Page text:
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From "Thomas Dudziak" <tom...@gmail.com>
Subject Re: Oracle 9 and timestamp datatype
Date Fri, 10 Mar 2006 21:03:30 GMT
On 3/10/06, sebastien.arbogast@free.fr <sebastien.arbogast@free.fr> wrote:

> I'm using DdlUtils to analyze an Oracle 9i database structure using the
> following code :
>
> public void analyzeDb(ReferenceDatabase refDb){
> ...
>     OracleDataSource dataSource = new OracleDataSource();
>     dataSource.setURL("jdbc:oracle:thin:@" +
>                     refDb.getHostName() +
>                     ":" + refDb.getPort() +
>                     ":" + refDb.getSessionId());
>     dataSource.setUser(refDb.getUsername());
>     dataSource.setPassword(refDb.getPassword());
>     log.info("Connecting to " + dataSource.getURL() + "...");
>     Platform platform = PlatformFactory.createNewPlatformInstance("Oracle9");
>     platform.setDataSource(dataSource);
>     log.info("Building database model...");
>     Database database = platform.readModelFromDatabase(null, null,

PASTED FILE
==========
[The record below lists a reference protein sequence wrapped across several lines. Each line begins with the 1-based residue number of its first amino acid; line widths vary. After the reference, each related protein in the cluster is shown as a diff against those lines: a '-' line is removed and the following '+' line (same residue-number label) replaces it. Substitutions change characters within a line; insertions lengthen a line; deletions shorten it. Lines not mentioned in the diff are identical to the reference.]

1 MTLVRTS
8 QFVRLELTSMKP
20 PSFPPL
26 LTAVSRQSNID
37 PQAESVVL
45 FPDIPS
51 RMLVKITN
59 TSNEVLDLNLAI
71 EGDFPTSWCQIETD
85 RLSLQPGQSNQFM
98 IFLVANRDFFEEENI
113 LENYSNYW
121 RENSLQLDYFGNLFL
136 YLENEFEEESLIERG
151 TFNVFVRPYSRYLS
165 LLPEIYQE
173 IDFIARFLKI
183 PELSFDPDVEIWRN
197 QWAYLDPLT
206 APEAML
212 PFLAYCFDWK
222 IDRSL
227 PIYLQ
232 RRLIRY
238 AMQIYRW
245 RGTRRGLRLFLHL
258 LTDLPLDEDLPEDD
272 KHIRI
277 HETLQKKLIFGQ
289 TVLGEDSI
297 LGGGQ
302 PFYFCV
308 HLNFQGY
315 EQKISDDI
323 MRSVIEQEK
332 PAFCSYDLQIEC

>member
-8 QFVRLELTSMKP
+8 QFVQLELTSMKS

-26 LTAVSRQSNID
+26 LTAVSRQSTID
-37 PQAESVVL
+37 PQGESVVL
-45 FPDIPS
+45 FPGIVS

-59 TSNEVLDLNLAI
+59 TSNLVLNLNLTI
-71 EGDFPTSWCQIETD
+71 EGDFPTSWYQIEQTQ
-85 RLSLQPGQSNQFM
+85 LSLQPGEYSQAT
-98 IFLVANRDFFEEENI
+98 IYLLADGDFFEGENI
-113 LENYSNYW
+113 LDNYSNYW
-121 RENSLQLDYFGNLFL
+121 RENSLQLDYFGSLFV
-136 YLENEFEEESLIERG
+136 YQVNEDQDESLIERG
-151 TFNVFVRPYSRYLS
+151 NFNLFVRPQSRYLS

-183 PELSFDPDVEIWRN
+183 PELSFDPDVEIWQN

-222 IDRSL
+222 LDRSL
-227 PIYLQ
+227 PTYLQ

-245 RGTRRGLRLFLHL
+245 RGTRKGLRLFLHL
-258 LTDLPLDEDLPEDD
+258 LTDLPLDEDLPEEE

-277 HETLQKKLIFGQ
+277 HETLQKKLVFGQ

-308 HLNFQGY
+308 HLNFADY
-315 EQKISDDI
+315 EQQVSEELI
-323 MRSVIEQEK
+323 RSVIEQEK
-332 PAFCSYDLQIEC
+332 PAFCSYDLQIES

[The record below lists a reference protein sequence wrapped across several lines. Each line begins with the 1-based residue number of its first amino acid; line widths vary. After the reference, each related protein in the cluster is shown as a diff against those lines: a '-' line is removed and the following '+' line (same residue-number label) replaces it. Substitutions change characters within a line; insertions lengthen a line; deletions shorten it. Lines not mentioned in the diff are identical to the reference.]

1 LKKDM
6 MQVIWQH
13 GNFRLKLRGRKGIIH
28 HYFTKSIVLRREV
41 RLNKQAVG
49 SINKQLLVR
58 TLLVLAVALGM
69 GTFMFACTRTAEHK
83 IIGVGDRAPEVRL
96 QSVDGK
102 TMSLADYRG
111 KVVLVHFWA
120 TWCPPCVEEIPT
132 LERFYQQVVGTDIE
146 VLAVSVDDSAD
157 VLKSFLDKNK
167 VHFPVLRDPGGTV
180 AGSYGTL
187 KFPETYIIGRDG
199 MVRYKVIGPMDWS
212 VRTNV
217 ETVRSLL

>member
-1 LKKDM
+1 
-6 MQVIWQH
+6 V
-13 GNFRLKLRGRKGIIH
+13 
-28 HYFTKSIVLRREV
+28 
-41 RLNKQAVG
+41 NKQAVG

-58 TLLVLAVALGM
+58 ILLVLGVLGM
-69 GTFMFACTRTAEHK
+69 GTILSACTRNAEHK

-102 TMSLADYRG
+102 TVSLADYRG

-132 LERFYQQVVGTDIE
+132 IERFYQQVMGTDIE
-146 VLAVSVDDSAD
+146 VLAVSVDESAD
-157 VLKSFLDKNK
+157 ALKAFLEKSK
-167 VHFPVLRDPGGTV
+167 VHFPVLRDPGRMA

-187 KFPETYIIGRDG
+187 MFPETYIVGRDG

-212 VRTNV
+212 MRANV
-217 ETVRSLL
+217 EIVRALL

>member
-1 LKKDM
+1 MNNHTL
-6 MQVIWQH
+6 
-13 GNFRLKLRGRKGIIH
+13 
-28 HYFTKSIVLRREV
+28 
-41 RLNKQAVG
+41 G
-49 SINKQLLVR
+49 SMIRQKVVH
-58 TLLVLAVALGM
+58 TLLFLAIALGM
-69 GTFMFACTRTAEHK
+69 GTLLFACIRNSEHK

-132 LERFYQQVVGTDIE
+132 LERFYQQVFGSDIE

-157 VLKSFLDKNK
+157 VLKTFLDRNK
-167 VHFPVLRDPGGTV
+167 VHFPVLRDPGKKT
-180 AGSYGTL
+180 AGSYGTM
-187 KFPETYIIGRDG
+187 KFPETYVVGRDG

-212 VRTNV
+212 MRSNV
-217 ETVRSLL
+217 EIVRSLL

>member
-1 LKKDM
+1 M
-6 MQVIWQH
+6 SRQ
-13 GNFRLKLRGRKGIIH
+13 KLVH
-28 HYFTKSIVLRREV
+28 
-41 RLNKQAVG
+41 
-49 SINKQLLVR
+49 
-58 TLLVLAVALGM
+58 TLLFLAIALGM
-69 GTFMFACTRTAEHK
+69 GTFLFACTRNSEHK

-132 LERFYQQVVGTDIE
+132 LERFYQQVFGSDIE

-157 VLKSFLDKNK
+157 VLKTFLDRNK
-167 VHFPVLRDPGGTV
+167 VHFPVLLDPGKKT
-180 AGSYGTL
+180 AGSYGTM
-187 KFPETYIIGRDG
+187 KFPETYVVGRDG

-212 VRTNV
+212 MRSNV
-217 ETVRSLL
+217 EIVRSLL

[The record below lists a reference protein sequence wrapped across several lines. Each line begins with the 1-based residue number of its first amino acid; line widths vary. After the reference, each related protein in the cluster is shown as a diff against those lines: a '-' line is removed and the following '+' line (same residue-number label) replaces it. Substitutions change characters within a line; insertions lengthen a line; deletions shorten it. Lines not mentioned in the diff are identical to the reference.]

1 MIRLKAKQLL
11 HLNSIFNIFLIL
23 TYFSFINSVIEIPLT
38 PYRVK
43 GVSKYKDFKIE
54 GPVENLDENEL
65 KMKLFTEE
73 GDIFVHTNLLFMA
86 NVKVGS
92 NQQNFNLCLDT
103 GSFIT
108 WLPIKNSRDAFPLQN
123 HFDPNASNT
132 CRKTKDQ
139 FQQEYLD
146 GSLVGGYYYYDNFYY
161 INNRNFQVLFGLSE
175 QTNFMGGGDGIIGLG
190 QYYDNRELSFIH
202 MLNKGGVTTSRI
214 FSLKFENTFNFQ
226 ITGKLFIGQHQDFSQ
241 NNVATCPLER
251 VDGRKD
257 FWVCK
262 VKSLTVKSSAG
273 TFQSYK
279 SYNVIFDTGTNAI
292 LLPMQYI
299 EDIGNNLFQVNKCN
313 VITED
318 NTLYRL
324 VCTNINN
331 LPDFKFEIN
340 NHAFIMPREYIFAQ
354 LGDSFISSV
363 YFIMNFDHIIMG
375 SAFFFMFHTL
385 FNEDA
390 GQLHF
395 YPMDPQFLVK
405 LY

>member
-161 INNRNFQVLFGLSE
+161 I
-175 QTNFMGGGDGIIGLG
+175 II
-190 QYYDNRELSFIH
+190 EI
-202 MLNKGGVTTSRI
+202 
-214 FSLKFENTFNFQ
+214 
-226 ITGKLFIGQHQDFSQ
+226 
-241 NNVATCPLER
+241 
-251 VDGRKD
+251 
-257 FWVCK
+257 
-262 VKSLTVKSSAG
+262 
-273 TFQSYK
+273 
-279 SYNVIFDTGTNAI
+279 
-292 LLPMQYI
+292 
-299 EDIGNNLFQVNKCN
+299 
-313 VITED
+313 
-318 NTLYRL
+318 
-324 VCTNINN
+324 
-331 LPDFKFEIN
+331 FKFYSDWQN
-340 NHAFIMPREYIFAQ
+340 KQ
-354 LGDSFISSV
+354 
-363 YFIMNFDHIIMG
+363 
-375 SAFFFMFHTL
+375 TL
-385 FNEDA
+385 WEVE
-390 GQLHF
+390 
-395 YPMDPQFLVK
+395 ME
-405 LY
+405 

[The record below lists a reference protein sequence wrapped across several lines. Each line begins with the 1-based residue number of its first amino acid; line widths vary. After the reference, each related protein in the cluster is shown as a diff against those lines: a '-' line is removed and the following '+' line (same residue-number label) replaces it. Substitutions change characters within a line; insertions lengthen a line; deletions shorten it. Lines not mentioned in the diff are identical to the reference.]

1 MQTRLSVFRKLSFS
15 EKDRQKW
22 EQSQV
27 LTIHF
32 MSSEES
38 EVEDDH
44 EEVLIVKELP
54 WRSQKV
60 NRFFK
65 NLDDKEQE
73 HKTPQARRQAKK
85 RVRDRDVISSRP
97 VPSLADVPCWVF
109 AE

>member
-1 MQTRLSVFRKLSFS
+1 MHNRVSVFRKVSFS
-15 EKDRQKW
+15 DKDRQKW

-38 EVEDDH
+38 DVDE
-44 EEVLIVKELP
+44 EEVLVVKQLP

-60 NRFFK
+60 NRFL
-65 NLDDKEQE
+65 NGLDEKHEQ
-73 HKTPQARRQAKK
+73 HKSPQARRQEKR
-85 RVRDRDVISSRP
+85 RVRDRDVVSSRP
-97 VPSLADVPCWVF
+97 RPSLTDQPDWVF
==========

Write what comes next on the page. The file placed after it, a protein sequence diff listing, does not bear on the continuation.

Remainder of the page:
>         refDb.getUsername(), null);
> ...
> }
>
> In the resulting Database object, Columns that have a TIMESTAMP datatype are
> assigned the OTHER jdbc datatype, despite the fact that the platform is created
> with platform name specification. Is it a known bug ?

This direction is largely dependent upon the capabilities of the JDBC
driver. First of all, you should make sure that you're using the
newest driver that works with your DB. Since you're using Oracle 9, I
suggest that you update to the 10g driver if you're not already using
it.
Then for Oracle, the JDBC type that the JDBC driver returns, often
depends on the native definition. E.g. if the TIMESTAMP in the
database uses a size specifier (e.g. TIMESTAMP(9) ), then the JDBC
driver cannot cope with it and returns OTHER. Unfortunately, there is
currently not much that DdlUtils can do about this.

cheers,
Tom

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